Nick Bostrom

With machine intelligence and other technologies such as advanced nanotechnology, space colonization should become economical. Such technology would enable us to construct “von Neumann probes” – machines with the capability of traveling to a planet, building a manufacturing base there, and launching multiple new probes to colonize other stars and planets. A space colonization race could ensue. Over time, the resources of the entire accessible universe might be turned into some kind of infrastructure, perhaps an optimal computing substrate (“computronium”). Viewed from the outside, this process might take a very simple and predictable form – a sphere of technological structure, centered on its Earthly origin, expanding uniformly in all directions at some significant fraction of the speed of light. What happens on the “inside” of this structure – what kinds of lives and experiences (if any) it would sustain – would depend on initial conditions and the dynamics shaping its temporal evolution. It is conceivable, therefore, that the choices we make in this century could have extensive consequences.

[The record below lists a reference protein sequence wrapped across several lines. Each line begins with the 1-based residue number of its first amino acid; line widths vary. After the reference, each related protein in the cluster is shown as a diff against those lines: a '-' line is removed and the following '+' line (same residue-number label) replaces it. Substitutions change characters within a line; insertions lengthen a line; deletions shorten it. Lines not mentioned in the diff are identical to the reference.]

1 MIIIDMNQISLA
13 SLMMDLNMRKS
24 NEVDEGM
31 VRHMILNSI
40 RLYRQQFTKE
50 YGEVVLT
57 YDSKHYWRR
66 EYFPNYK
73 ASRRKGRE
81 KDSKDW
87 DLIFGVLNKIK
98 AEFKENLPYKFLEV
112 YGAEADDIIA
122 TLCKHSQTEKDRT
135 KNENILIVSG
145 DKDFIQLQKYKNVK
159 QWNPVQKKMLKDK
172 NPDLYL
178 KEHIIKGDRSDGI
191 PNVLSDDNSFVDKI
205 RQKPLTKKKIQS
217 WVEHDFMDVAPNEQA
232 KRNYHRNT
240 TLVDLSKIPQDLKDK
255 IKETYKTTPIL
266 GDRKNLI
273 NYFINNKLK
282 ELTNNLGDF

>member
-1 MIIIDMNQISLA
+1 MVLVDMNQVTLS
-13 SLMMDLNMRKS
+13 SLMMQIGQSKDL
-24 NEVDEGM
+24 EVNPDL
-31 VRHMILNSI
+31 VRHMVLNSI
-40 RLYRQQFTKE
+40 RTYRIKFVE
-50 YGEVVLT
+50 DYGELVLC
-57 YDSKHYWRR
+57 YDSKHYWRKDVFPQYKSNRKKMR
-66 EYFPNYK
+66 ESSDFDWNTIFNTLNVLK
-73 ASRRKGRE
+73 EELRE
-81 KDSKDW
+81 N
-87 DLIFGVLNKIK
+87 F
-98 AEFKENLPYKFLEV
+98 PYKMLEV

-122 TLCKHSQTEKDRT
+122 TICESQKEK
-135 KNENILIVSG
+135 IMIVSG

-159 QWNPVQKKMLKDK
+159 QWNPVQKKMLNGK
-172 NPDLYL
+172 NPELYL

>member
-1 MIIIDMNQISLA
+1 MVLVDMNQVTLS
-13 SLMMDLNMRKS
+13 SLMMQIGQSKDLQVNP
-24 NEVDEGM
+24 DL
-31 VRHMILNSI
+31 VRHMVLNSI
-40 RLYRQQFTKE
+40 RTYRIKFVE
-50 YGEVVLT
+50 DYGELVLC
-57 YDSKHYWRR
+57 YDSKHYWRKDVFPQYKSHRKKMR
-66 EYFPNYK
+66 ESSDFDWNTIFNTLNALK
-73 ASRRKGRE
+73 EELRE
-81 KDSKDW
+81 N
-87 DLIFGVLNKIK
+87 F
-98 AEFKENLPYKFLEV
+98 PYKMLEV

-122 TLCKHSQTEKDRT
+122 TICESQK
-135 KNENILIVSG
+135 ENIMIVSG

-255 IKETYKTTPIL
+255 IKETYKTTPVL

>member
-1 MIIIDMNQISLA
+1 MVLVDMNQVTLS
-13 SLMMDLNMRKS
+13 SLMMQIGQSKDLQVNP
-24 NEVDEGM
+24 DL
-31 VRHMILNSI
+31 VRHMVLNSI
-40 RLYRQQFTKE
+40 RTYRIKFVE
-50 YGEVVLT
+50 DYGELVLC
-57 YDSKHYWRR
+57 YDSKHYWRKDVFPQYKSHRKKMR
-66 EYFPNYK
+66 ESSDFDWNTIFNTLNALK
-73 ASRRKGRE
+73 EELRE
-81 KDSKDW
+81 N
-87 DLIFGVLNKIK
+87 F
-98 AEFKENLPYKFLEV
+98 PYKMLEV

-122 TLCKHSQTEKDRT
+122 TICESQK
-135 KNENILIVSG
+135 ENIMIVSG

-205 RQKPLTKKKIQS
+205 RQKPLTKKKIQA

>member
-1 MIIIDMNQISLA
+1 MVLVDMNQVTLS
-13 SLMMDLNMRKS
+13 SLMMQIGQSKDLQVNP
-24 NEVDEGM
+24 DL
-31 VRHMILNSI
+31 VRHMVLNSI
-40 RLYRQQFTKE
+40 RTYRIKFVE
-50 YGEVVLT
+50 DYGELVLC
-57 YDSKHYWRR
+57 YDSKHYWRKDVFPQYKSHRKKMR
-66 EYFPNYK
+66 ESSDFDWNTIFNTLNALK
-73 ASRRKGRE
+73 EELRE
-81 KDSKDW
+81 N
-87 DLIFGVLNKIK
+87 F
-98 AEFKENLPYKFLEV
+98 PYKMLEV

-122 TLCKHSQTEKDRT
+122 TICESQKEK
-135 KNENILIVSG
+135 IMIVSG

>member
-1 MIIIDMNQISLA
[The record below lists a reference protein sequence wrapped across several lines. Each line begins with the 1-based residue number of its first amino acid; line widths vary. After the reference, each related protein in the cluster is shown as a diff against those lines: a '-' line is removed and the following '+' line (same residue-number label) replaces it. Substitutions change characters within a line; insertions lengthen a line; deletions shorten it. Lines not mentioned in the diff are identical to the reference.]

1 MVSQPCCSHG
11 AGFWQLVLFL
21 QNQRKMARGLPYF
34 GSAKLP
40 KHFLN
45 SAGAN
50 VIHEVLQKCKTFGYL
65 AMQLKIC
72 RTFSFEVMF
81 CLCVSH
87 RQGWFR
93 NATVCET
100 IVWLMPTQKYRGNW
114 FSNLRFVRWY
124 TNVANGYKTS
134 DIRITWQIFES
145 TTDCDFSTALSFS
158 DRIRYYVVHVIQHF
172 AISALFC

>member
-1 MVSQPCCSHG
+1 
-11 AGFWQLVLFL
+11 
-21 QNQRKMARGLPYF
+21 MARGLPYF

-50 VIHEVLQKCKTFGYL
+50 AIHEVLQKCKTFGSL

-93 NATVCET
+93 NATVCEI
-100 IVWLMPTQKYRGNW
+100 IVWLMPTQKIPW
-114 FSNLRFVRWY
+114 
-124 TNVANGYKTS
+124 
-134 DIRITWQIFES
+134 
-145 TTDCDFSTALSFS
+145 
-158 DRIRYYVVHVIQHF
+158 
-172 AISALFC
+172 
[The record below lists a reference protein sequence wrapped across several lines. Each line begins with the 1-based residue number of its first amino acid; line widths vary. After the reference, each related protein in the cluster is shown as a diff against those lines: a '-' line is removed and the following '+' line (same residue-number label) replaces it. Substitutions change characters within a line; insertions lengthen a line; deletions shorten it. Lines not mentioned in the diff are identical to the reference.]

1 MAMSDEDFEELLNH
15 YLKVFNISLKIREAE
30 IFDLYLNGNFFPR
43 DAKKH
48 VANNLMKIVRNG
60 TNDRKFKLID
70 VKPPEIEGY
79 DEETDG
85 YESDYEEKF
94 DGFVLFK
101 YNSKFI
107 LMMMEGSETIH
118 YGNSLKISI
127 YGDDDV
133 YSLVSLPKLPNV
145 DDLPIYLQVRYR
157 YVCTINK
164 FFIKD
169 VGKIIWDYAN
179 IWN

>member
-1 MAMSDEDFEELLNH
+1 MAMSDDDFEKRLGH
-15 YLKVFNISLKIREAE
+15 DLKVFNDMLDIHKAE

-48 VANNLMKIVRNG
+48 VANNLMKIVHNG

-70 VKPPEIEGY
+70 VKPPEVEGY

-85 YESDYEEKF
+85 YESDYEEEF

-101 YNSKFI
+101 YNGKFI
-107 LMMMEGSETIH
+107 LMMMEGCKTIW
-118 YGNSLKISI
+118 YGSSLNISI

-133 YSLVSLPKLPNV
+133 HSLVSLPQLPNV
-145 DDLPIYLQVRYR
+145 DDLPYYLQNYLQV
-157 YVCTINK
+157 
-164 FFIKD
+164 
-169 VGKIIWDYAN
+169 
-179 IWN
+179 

Nick Bostrom, ‘The future of humanity’, in J. K. B Olsen, S. A. Pedersen & V. F. Hendricks (eds.), A Companion to the Philosophy of Technology, Oxford, 2009, pp. 555-556